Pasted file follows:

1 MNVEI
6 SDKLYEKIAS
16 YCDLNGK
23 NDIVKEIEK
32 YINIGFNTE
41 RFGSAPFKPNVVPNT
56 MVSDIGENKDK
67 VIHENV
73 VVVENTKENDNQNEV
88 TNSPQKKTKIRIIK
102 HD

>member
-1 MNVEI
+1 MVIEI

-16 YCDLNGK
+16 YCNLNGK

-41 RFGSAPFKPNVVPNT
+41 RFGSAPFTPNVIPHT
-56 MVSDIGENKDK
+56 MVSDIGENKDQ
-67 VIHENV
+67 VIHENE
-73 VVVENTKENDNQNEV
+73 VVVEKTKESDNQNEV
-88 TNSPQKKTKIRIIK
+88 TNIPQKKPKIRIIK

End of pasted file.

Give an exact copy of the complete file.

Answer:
1 MNVEI
6 SDKLYEKIAS
16 YCDLNGK
23 NDIVKEIEK
32 YINIGFNTE
41 RFGSAPFKPNVVPNT
56 MVSDIGENKDK
67 VIHENV
73 VVVENTKENDNQNEV
88 TNSPQKKTKIRIIK
102 HD

>member
-1 MNVEI
+1 MVIEI

-16 YCDLNGK
+16 YCNLNGK

-41 RFGSAPFKPNVVPNT
+41 RFGSAPFTPNVIPHT
-56 MVSDIGENKDK
+56 MVSDIGENKDQ
-67 VIHENV
+67 VIHENE
-73 VVVENTKENDNQNEV
+73 VVVEKTKESDNQNEV
-88 TNSPQKKTKIRIIK
+88 TNIPQKKPKIRIIK